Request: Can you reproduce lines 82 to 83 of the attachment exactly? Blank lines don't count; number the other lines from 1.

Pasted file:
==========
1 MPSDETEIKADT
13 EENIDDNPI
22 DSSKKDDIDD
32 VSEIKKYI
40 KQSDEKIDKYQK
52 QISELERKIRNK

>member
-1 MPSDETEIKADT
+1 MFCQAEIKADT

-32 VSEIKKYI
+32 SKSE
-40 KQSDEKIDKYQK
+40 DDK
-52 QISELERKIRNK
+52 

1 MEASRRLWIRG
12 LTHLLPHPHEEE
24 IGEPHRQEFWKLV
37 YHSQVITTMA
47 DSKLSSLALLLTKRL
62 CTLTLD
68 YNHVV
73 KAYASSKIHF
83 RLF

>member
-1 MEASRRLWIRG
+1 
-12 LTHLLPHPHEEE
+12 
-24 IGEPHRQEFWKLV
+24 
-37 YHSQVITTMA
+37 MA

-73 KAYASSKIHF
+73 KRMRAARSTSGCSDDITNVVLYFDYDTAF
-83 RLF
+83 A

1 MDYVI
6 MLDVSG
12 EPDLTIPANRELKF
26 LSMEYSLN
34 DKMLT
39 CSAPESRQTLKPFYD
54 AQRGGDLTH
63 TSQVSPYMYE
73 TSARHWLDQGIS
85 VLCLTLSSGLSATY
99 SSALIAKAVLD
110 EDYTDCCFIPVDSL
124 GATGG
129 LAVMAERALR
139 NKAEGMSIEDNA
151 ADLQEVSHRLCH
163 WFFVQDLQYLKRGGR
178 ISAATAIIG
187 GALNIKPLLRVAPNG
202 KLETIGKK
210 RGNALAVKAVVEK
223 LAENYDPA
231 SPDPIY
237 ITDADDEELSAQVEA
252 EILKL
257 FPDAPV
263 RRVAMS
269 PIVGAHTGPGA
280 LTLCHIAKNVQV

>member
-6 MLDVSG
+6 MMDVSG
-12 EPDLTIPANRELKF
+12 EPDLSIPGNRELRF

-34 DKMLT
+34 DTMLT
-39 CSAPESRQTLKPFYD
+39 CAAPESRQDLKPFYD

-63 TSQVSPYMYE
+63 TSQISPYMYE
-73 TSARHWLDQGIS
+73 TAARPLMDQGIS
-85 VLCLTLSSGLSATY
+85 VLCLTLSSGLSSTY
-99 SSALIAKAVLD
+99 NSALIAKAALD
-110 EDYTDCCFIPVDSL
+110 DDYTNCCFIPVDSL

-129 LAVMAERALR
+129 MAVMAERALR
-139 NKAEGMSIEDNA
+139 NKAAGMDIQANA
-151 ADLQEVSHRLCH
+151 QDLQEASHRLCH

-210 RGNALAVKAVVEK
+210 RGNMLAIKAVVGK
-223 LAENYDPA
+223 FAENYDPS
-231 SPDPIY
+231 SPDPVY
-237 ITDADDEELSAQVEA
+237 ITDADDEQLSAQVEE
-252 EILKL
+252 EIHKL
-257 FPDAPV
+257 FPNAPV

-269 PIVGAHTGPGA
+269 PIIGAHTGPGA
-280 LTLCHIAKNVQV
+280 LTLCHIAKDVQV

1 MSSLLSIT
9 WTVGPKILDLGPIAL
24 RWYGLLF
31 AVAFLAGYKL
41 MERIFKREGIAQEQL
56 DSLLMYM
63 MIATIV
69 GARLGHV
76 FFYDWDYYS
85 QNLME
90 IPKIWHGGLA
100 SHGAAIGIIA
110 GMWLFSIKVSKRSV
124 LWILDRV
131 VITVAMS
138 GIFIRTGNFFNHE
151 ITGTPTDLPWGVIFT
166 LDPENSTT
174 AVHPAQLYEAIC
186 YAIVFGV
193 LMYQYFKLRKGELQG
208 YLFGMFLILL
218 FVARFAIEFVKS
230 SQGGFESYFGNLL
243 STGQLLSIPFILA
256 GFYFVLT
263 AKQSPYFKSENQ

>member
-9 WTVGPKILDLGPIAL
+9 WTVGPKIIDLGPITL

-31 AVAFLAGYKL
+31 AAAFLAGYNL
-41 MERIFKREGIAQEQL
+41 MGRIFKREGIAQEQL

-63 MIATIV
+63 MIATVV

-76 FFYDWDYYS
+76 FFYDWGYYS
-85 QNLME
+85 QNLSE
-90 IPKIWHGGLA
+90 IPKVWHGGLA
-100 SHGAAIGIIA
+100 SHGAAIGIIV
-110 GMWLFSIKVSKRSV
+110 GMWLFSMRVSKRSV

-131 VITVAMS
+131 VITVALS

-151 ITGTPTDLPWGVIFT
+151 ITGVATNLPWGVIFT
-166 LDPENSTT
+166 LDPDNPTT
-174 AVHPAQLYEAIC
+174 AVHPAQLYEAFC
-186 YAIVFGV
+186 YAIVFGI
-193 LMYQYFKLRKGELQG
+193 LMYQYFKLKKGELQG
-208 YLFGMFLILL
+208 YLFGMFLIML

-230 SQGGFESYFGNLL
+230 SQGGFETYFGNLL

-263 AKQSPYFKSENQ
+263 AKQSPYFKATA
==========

-99 SSALIAKAVLD
+99 NSALIAKAALD